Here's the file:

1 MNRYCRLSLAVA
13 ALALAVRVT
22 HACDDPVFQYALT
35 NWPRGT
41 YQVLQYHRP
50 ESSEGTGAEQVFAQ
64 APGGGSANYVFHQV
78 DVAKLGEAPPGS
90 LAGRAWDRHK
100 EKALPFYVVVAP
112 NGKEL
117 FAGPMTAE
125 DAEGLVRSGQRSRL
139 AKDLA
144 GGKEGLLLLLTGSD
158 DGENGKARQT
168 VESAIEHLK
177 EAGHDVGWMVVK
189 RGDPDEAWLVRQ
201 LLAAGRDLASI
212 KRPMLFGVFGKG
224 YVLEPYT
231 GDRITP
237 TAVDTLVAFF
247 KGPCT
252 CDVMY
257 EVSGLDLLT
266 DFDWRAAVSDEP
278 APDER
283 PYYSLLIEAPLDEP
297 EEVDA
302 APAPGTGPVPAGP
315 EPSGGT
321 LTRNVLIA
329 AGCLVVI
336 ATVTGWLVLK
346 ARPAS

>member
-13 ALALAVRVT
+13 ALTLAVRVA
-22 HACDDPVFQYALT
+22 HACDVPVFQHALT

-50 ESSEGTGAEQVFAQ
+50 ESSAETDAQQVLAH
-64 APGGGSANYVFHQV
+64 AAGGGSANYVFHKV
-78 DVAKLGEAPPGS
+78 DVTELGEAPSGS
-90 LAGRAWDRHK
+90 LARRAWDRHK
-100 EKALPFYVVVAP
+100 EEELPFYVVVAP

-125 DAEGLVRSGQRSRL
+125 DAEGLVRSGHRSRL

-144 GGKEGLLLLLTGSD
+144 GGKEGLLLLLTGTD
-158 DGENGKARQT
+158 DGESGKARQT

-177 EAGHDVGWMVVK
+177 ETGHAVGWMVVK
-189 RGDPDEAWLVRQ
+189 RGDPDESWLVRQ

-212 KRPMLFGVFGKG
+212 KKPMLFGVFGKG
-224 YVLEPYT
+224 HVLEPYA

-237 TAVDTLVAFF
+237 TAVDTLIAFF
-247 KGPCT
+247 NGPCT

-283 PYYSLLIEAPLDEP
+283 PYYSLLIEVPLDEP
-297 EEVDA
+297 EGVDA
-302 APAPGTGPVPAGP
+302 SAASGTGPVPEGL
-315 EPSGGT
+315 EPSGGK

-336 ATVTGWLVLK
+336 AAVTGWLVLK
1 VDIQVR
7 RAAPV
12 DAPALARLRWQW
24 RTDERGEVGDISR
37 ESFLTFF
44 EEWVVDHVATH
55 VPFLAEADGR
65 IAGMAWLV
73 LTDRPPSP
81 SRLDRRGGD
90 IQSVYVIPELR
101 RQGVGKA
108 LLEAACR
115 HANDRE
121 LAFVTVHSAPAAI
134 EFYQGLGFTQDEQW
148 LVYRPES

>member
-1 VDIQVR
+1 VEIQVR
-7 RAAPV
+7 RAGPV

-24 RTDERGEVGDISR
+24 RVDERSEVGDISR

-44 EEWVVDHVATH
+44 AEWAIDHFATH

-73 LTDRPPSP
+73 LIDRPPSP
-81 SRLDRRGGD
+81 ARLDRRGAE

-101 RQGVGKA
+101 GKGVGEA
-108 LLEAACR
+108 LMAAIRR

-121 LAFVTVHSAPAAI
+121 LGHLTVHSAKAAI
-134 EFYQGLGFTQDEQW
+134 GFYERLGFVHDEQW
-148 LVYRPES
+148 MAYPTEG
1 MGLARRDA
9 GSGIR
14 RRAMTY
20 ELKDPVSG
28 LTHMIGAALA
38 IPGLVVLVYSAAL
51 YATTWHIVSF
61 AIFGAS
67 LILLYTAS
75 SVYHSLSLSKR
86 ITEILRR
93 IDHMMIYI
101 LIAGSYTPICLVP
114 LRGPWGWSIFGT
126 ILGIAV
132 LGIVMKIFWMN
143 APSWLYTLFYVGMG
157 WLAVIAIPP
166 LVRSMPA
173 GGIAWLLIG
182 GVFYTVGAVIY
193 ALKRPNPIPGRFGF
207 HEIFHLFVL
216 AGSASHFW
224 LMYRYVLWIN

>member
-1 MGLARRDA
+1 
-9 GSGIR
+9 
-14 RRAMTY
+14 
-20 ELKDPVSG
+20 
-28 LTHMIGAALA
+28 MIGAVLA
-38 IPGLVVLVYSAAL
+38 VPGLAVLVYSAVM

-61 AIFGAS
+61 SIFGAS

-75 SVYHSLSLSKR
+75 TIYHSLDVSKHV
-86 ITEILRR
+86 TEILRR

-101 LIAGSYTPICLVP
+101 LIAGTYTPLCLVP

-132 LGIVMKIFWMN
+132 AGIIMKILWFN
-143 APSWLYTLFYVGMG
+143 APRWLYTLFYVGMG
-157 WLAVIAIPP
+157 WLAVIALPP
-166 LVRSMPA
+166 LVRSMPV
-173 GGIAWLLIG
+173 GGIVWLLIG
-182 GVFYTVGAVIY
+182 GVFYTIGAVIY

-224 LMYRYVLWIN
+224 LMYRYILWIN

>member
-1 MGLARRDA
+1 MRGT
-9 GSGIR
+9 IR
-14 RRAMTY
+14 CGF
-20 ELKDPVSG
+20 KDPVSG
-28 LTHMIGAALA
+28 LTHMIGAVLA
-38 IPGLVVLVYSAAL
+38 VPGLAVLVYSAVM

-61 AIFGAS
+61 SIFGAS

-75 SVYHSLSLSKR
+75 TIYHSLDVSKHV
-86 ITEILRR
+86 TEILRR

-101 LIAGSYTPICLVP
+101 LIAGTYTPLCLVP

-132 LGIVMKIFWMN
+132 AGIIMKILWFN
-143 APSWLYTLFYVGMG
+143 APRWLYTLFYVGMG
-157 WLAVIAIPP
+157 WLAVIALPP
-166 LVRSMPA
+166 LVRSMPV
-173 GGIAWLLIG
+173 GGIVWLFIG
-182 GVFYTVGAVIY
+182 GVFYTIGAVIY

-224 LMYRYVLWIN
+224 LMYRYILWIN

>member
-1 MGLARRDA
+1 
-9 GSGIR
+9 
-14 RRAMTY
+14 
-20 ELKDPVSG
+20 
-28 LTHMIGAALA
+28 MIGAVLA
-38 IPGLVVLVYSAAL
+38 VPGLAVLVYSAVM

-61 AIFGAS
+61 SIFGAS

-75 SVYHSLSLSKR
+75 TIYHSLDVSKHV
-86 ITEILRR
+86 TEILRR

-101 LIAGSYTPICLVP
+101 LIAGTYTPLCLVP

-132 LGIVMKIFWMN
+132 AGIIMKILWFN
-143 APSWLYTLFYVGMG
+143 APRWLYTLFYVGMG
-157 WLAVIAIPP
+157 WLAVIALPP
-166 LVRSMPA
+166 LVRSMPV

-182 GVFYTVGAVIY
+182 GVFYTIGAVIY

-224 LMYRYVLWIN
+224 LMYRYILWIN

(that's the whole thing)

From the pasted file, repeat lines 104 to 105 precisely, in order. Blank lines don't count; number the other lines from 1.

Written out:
+24 RVDERSEVGDISR

-44 EEWVVDHVATH